In 2015, we welcomed our first child, Kylie. At about a week old, we received news that Kylie's newborn screening showed that she had Cystic Fibrosis. A week later, we went to do the conformation sweat test. That evening, Kylie's pediatrician called to confirm our fears. As new parents, it was hard to hear that our sweet little girl had this horrible disease. It took some time to get into our new "normal". Kylie's "normal" consists of taking enzymes with every meal to help her digest food, 2 hours of treatments a day when she's health, and 4 hours of treatments a day when she's fighting a cold/sickness. Treatments consist of 3 different inhaled medicines and wearing an airway clearance vest for 30 minutes at each treatment time. We also spend a lot of time managing doctor appointments and clinic visits. Clinic visits often take 2-4 hours depending on how many different departments we see. It is important to keep up with these different specialists to keep Kylie healthy. When extra treatment sessions are not enough for her to fight off a cold she has to take antibiotics. If antibiotics aren't enough, then she must be admitted into the hospital for 2 weeks minimum of IV antibiotic therapy. With each infection, there is a significant risk of damage to her lungs.
With both Jeff and I being a carrier of CF, we have a 1 in 4 chance of having a CF child with each pregnancy. We decided to have one more baby. In 2017, we welcomed a little boy, Grant. We discovered he had Cystic Fibrosis at 2 days old. Grant was born with a meconium ileus. A meconium ileus is a blockage of meconium in the small intestine. Grant had to be transfered to our local NICU at 2 days old. The plan for him was to try to remove the blockage without surgery by giving him multiple enemas. After 7 days and multiple enemas, Grant developed a fever and doctors believed he needed surgery to correct the meconium ileus. We decided it was time to transfer him to Vanderbilt's NICU where they had more experience with Cystic Fibrosis. Grant spent another week at Vanderbilt where they got his fever under control and corrected the blockage without surgery. After 16 days in the NICU and 3 different hospitals, Grant was finally able to come home. Grant was "officially" diagnossed with a sweat test at about a month old. Grant's "normal" involves taking enzymes at every meal and doing 30 minutes of treatments a day. By the time he is a year old his treatments will be increaed to 1 hour treatments twice a day just like his sister. Grant currently is seen by Vanderbilt"s CF clinic every 2 months to monitor his weight, enzyme dose, and make sure he is handling his treatmens.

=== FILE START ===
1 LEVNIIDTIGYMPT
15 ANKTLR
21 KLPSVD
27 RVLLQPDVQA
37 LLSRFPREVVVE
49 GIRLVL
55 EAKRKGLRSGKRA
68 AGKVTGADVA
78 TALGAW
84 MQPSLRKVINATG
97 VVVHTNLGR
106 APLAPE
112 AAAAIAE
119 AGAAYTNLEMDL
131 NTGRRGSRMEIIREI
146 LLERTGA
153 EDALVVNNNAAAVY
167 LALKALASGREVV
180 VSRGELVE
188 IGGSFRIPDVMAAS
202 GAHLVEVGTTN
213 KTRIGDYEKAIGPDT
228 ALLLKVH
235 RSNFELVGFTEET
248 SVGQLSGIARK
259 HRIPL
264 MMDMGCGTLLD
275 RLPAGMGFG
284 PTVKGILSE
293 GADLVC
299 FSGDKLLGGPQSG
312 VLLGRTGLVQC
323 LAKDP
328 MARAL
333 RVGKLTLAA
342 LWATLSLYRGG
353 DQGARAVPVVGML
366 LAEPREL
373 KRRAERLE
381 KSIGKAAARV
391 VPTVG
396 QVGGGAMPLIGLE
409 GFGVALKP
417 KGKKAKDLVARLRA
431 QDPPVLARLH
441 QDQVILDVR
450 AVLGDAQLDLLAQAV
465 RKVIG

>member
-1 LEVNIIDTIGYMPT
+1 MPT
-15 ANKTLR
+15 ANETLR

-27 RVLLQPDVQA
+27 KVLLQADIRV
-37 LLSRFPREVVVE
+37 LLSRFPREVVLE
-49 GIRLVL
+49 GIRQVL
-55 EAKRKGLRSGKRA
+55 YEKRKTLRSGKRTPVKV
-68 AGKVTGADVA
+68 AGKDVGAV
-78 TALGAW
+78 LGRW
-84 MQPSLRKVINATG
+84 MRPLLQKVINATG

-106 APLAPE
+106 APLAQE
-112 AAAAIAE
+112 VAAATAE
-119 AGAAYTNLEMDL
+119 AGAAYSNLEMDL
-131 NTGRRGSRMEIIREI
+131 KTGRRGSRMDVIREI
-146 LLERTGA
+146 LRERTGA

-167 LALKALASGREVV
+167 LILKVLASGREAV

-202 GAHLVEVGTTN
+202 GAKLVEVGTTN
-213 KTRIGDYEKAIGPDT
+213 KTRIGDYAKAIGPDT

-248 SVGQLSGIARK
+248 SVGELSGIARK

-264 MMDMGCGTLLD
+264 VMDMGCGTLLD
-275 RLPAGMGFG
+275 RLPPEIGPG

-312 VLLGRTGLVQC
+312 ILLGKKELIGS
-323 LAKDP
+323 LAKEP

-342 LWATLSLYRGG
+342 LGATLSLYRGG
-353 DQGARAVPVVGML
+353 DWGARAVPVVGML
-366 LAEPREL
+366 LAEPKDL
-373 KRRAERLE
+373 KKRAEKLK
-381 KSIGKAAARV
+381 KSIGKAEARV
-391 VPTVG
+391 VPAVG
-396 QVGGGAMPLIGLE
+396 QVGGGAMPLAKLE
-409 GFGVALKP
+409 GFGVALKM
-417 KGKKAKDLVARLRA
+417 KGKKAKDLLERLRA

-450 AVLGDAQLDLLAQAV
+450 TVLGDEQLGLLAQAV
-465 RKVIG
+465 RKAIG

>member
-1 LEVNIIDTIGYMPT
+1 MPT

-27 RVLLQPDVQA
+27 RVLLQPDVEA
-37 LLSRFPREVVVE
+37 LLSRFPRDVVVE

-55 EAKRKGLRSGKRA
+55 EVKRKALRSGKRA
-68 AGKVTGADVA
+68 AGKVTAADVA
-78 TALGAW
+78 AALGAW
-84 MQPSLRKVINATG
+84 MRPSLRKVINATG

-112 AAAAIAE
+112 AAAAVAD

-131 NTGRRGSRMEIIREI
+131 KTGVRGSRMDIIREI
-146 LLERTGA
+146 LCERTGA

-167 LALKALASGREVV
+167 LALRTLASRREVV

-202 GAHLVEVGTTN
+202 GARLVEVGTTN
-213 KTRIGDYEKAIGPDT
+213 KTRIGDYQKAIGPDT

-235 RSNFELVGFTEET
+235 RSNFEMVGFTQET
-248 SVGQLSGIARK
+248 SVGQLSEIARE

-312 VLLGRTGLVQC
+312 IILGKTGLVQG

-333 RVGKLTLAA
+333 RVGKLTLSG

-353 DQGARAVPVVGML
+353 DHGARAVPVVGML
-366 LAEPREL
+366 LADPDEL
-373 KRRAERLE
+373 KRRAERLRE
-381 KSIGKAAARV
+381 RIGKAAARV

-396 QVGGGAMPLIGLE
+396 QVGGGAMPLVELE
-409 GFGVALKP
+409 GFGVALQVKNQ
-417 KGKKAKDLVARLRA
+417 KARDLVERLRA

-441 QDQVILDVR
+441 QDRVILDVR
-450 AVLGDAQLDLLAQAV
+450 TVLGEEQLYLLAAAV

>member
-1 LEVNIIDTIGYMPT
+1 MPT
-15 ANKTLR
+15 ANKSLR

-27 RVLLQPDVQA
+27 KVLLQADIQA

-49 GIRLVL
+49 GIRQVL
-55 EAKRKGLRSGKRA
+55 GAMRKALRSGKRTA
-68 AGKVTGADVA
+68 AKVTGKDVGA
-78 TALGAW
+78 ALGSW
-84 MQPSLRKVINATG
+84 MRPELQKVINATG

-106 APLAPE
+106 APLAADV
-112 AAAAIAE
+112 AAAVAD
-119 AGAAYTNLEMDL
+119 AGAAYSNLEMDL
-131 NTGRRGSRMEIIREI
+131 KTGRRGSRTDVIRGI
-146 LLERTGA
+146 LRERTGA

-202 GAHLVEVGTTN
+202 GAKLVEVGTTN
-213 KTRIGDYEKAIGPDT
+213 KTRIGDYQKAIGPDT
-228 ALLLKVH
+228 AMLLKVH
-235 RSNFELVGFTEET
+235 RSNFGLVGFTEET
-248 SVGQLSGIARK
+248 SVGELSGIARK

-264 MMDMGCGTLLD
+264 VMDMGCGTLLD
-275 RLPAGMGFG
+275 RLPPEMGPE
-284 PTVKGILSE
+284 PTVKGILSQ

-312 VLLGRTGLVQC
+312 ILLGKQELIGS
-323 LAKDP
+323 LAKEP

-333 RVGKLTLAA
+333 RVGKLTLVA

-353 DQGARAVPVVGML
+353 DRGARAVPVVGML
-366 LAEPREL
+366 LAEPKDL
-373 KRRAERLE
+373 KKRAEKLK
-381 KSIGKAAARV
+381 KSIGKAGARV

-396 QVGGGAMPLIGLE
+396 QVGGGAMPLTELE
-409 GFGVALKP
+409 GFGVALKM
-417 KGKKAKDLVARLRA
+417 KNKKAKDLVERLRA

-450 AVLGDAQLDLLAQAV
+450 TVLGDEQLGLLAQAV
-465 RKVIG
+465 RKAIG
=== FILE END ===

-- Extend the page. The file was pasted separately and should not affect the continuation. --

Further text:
As parents, our goal is to keep our children healthy enough to live to see a cure for Cystic Fibrosis. Please join our team and help us add more tomorrows for Kylie, Grant, and others with Cystic Fibrosis.
-- Jeff & Sarah Skinner
Please join Skinners' Defenders. We need your help to add more tomorrows!
There are approximately 30,000 Americans living with cystic fibrosis. They are moms, dads, sisters, brothers, daughters, sons, friends and co-workers who struggle every day just to breathe. We walk for them. Will you join us? All we need you to do to become a member of our team is click on the "Join our Team" button. From there you can make a donation and start your fundraising.
By becoming a member of our team and making a donation, you are joining a growing group of people committed to finding a cure for cystic fibrosis. Together, we are adding tomorrows to the lives of people living with CF by supporting the search for a cure.
Great Strides is a fun, family-friendly event that raises awareness and support for people with CF and their families.
Due to the COVID-19 pandemic, indoor events sponsored by the CF Foundation are strictly prohibited at this time. Scheduled outdoor events must adhere to strict requirements to minimize the risk of COVID-19 infection. Events may be subject to change at any time based on guidance from the Centers for Disease Control and Prevention and local health officials.
IMPORTANT NOTE ON ATTENDANCE AT OUTDOOR FOUNDATION EVENTS:
To minimize the risk of COVID-19 infection, attendees at CF Foundation events must adhere to the following requirements:
Practice physical distancing and maintain at least a safe 6-foot distance from persons outside of their household at all times
Face masks strongly encouraged and expected to be worn in accordance with local guidelines. (Note, children under two years of age should not wear masks due to safety concerns and therefore should not attend CF Foundation events where there is risk of interacting with someone outside of their household.)
Follow basic infection, prevention and control practices by regularly washing hands with soap and water or with an alcohol-based hand gel, covering your cough or sneeze with a tissue or your inner elbow.
Persons with CF should consult their physician before participation in any in-person event as they may be at an increased risk for severe illness from COVID-19. People with CF should maintain a safe 6-foot distance from persons outside of their household at all times.